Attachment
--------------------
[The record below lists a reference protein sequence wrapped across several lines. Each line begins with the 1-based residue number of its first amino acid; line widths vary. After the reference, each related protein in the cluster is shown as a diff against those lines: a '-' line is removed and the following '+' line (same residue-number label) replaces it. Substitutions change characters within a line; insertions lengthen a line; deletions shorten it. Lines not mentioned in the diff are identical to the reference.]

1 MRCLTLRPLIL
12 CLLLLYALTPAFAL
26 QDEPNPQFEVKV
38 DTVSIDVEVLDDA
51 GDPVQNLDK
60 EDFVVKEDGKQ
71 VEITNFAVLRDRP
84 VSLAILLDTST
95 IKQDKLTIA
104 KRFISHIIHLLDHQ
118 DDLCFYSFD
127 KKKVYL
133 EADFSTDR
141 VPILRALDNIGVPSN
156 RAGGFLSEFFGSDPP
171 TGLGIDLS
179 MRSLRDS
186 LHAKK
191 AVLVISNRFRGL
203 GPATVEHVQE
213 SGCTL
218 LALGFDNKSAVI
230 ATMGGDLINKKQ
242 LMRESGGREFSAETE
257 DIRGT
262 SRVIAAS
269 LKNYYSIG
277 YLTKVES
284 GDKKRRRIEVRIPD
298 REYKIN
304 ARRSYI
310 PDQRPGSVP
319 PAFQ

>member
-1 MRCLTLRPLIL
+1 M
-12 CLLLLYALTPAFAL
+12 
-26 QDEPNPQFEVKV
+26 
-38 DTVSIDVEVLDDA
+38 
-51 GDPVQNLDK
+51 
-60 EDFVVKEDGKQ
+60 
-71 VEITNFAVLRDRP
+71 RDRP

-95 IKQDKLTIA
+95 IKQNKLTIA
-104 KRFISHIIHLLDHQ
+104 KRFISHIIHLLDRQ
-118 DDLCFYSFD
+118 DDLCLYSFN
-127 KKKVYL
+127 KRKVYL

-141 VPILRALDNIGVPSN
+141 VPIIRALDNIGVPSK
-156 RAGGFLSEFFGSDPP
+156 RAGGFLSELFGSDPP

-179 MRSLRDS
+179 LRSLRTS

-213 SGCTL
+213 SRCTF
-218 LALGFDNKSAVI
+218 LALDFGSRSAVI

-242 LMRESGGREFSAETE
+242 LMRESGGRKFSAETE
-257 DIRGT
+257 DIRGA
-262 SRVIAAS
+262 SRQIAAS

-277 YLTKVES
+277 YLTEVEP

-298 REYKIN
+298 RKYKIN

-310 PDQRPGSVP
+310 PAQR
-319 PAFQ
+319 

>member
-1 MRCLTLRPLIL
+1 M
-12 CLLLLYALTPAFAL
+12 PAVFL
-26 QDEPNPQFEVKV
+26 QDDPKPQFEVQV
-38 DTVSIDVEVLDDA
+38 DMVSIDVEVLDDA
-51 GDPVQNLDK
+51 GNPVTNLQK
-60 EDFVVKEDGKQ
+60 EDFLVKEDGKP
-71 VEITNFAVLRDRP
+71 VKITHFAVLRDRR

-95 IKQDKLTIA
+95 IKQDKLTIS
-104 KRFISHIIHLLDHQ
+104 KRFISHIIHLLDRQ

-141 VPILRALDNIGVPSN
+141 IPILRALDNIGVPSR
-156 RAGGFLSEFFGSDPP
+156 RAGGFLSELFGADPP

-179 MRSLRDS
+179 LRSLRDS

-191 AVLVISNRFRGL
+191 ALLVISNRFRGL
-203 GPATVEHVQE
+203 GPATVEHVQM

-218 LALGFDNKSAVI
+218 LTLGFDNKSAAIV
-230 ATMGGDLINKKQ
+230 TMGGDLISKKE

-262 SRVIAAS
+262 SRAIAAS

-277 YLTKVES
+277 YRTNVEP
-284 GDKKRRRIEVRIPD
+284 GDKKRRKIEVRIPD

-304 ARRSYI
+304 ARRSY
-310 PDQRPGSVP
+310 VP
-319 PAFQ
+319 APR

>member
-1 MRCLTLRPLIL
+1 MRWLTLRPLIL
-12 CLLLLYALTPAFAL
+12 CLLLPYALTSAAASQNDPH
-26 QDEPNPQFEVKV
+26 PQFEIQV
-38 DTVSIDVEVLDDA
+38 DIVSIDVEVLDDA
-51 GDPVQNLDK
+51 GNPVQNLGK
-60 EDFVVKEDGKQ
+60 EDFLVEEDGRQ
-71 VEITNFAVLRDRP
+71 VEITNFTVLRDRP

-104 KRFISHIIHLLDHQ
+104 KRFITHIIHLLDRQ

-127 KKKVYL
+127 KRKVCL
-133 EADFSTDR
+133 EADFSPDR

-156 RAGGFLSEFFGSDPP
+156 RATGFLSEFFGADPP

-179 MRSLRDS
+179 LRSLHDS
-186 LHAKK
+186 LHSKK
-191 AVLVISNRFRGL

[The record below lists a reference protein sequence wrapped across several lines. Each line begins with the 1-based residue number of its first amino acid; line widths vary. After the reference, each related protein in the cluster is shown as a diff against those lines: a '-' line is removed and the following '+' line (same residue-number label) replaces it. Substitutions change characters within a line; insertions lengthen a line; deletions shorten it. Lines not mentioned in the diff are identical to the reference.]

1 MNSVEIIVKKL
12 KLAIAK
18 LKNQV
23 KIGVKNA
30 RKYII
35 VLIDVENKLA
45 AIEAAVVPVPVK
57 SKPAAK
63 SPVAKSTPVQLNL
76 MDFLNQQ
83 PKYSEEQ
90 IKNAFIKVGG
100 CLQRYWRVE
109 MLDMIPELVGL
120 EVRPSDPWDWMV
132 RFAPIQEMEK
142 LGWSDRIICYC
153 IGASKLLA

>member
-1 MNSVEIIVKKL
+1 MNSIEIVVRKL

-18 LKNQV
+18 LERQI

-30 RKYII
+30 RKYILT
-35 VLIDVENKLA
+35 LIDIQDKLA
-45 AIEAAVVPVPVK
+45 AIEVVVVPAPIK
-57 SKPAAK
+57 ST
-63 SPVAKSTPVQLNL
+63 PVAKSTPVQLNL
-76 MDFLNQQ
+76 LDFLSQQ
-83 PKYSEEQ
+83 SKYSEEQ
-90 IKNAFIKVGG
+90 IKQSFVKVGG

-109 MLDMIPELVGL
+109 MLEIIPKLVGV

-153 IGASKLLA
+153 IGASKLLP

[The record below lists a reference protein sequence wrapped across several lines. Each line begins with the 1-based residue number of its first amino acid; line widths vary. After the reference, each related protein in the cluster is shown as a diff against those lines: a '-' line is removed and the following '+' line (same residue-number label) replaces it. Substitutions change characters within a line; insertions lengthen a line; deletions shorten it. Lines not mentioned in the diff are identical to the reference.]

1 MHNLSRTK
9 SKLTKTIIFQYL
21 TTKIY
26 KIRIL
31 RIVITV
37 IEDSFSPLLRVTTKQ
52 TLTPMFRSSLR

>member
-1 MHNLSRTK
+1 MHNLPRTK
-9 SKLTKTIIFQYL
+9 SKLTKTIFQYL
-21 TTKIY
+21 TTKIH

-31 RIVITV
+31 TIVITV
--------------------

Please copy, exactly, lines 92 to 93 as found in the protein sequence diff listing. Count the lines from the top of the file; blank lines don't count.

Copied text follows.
+51 GNPVTNLQK
-60 EDFVVKEDGKQ